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Running Through the Wall: Personal Encounters with the Ultramarathon Paperback – Apr 1 2003


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Running Through the Wall: Personal Encounters with the Ultramarathon + Relentless Forward Progress: A Guide to Running Ultramarathons + Eat and Run: My Unlikely Journey to Ultramarathon Greatness
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Product Details

  • Paperback: 288 pages
  • Publisher: Breakaway Books (April 1 2003)
  • Language: English
  • ISBN-10: 1891369377
  • ISBN-13: 978-1891369377
  • Product Dimensions: 15.2 x 2 x 22.9 cm
  • Shipping Weight: 458 g
  • Average Customer Review: 4.8 out of 5 stars  See all reviews (4 customer reviews)
  • Amazon Bestsellers Rank: #25,267 in Books (See Top 100 in Books)

Product Description

About the Author

Neal Jamison is the editor of Running Through the Wall (Breakaway Books, 2003), and has written for Adventure Sports Magazine, Trail Runner, and Runner's World.

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Most helpful customer reviews

2 of 2 people found the following review helpful By A Customer on May 25 2003
Format: Paperback
In this collection of stories from over 40 ultrarunners, there is definite inspiration for every runner. For me, having never done an ultra, I was curious about the sport, but am now inspired to attempt my first. There are many great stories here from first-timers like Sophie Spiedel and Keith Knipling to veterans like Ann Trason and Ian Torrence, and ANY runner can learn something from all their experiences.
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Format: Paperback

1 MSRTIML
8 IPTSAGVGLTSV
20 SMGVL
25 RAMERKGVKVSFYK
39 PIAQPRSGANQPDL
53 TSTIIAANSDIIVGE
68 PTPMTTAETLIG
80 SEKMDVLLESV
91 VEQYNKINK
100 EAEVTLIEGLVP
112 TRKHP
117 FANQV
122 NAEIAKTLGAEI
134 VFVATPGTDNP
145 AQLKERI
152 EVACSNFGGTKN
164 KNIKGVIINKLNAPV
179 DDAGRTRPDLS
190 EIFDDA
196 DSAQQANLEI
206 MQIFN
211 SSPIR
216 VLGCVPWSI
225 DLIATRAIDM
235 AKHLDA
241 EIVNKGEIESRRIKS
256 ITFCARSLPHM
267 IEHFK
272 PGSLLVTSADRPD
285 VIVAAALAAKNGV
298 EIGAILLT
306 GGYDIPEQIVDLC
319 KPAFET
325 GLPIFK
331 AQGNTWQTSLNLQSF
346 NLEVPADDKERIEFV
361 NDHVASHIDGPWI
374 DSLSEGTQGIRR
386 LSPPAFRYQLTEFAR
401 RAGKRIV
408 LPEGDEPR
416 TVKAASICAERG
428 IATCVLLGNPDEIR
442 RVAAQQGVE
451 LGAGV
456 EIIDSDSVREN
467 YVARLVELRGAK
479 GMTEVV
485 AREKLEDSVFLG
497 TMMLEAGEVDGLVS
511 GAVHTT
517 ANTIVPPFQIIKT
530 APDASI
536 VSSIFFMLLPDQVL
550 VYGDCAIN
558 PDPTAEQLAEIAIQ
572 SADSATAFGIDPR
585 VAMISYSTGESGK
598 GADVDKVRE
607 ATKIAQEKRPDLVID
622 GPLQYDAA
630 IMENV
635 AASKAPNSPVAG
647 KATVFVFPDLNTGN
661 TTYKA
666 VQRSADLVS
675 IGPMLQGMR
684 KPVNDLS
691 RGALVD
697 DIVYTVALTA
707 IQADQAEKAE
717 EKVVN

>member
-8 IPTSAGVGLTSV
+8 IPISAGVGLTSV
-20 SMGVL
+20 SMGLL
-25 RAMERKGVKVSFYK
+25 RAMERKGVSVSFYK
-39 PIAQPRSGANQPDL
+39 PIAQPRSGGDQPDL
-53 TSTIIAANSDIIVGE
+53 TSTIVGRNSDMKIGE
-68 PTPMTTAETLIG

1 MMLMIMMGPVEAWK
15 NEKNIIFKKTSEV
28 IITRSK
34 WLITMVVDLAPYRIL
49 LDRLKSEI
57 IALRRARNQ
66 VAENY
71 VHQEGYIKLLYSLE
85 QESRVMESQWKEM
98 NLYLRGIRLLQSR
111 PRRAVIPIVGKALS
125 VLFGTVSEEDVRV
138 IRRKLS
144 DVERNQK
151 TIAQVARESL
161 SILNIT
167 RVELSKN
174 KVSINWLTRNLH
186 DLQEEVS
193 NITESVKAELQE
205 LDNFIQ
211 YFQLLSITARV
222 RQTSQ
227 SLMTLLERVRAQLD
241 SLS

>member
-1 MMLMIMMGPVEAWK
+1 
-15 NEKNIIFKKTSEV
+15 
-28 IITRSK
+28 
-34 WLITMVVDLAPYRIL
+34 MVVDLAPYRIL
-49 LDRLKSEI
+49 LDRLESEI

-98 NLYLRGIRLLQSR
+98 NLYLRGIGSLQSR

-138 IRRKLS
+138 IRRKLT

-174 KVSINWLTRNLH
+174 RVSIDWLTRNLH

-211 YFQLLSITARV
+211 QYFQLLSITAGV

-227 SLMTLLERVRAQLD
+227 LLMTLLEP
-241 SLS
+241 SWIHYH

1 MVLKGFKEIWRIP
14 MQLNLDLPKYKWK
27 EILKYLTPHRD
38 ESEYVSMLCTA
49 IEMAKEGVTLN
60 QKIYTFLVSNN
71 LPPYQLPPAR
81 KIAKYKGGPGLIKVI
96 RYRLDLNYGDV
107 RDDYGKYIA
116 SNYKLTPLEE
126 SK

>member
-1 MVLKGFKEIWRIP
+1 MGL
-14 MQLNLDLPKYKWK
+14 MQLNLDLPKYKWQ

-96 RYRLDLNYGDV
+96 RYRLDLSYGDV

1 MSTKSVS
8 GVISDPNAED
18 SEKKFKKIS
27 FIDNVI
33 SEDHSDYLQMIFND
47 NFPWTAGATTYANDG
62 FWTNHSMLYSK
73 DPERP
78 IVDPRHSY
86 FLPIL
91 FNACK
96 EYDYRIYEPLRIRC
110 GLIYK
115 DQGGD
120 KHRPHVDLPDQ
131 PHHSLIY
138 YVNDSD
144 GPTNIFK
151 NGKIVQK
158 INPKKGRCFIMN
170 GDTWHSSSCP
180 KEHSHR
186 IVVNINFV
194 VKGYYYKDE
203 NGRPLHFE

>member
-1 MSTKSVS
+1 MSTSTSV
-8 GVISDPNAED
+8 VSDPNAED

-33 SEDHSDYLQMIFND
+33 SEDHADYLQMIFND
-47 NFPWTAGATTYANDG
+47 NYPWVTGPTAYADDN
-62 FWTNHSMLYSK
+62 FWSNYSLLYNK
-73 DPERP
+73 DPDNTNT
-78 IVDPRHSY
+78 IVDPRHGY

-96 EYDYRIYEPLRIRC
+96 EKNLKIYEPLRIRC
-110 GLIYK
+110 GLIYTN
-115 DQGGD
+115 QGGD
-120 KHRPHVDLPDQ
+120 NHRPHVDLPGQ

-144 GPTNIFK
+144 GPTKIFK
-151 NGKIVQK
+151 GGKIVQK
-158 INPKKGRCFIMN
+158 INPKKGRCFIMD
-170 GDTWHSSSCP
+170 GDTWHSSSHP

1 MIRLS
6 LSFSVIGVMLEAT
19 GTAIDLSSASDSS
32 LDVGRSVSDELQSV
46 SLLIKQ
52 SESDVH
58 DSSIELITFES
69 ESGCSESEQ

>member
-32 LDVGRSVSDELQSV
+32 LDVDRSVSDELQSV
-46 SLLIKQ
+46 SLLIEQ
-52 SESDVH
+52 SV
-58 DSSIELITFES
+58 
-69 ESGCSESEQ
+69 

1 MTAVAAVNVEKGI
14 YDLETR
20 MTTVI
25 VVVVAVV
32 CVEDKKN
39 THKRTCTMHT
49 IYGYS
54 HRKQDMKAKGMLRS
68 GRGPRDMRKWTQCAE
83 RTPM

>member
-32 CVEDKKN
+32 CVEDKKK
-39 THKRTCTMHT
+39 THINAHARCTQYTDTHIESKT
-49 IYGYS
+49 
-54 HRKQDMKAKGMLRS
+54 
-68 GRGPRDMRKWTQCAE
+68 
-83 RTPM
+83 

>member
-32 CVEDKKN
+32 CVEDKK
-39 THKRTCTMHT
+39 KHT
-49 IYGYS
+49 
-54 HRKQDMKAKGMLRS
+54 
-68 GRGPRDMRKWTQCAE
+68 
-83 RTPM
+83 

So.......do you have friends or family that just shake their heads or roll their eyes when you mention your upcoming 100 miler? Would you really like to be able to answer the question "Why do you DO that?" Well there's no more eloquent answer to that question than is found in this collection of personal ultrarunning stories. The question isn't so much directly addressed but the joy of doing ultras comes through in the stories. How does the saying go? Don't *tell* the reader what you want them to know, *show* them. Jamison's book shows the uninitiated what we get out of what can be a rather punishing hobby.
If you've heard of ultrarunning and are curious or if you're looking for a new challenge and want to see what doing ultras is all about then this is a great book for you. It's not a how-to book but then the best way to learn how to do something is to do it - not to read a book about how to do it. These are stories written by ultrarunners of all levels and they really do a great job of getting across what it is like for ordinary people to perform extraordinary feats.
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By A Customer on May 22 2003